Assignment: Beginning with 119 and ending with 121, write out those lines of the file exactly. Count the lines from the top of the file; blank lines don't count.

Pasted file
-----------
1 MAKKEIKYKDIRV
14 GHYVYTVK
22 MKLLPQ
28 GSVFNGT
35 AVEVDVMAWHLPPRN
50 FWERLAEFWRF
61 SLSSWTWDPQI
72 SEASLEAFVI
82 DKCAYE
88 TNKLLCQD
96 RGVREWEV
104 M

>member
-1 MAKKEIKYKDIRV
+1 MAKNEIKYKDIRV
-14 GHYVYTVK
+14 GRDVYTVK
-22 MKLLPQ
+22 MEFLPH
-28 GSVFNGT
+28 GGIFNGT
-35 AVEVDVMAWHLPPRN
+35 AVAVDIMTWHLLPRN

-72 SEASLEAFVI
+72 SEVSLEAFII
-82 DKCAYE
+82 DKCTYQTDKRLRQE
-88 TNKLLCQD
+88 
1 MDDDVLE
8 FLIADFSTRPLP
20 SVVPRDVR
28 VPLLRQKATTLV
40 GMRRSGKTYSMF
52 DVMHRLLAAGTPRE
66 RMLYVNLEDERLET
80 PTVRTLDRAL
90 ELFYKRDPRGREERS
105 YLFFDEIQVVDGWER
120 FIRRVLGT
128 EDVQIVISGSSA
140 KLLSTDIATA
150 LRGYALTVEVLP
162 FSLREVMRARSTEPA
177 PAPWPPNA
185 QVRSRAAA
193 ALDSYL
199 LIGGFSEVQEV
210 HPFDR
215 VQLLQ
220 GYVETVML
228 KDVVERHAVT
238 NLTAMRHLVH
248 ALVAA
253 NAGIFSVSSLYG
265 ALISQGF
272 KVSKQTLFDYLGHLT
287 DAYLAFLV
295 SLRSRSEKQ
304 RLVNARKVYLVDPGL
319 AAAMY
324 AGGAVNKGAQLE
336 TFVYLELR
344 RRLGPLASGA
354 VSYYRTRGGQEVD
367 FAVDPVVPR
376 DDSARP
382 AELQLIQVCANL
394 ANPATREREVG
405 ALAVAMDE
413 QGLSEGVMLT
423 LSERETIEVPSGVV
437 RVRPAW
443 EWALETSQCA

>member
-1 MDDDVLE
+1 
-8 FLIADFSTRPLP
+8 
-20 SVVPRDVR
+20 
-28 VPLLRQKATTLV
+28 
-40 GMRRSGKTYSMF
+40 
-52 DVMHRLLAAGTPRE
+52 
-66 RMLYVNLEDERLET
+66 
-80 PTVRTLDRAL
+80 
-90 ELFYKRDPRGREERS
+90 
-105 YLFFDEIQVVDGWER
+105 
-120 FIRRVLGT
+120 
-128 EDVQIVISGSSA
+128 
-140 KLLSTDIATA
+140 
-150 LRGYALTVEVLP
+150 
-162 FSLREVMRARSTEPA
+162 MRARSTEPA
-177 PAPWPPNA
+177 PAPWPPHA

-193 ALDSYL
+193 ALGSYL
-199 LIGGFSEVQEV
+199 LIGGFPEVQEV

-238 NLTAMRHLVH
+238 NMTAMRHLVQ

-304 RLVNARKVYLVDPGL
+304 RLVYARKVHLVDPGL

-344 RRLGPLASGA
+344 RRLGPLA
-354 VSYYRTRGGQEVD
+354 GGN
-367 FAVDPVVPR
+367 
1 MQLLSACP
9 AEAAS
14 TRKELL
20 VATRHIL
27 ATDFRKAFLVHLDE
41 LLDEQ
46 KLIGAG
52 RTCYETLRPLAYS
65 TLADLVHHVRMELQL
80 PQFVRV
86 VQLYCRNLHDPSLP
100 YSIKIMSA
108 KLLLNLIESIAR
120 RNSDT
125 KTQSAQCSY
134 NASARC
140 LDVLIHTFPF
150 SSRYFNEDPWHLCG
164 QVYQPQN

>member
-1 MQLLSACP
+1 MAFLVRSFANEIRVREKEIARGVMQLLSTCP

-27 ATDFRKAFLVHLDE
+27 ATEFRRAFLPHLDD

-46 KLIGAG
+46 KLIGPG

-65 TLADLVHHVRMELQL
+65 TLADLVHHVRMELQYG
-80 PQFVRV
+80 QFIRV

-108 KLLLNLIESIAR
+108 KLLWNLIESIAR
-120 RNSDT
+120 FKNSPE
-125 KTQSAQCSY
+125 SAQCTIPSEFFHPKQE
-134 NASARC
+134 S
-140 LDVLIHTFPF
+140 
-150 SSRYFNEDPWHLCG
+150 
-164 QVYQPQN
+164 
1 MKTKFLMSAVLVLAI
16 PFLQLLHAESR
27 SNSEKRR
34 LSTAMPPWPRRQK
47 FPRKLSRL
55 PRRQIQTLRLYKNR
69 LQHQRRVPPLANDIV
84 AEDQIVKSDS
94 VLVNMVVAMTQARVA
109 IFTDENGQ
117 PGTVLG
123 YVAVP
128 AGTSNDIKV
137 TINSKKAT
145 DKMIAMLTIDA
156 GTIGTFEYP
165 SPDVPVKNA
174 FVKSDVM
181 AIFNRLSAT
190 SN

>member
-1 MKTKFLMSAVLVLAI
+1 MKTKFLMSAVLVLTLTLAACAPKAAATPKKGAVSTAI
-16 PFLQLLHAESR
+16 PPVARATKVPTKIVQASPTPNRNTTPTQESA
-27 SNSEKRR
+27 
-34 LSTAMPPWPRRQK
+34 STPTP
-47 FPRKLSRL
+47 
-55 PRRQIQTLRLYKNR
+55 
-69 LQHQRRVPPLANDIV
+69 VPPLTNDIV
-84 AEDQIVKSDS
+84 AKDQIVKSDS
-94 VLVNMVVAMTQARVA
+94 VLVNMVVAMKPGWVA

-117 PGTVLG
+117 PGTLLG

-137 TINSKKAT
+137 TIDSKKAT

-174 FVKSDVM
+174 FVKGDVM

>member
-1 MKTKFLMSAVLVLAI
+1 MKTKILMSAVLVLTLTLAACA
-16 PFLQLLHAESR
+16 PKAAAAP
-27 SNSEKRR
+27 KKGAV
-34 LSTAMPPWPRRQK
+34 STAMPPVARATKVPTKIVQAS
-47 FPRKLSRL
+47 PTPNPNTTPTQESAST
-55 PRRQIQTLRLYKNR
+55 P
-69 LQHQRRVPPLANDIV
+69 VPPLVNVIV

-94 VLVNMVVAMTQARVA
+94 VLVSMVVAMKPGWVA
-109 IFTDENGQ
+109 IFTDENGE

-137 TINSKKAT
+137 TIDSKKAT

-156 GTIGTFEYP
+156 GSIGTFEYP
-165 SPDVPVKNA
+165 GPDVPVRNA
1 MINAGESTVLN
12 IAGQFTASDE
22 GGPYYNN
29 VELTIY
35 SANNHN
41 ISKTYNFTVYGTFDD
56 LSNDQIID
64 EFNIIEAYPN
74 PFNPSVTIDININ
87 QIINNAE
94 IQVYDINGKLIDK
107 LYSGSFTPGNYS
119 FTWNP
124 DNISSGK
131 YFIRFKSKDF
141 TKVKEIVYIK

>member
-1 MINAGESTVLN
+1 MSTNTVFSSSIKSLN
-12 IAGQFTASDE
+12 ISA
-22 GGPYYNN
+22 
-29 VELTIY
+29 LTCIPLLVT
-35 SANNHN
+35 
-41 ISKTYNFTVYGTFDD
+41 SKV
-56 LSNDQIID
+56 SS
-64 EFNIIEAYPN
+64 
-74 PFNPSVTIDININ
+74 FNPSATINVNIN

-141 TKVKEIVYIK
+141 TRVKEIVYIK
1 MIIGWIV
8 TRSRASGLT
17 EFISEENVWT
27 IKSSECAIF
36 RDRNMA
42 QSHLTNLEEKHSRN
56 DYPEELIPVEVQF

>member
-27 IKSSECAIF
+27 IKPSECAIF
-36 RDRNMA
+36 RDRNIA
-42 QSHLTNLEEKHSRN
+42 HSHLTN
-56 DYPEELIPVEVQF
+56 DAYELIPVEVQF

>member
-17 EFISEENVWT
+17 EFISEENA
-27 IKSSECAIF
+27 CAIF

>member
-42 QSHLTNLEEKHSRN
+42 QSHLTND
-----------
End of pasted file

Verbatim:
+354 GGN
-367 FAVDPVVPR
+367 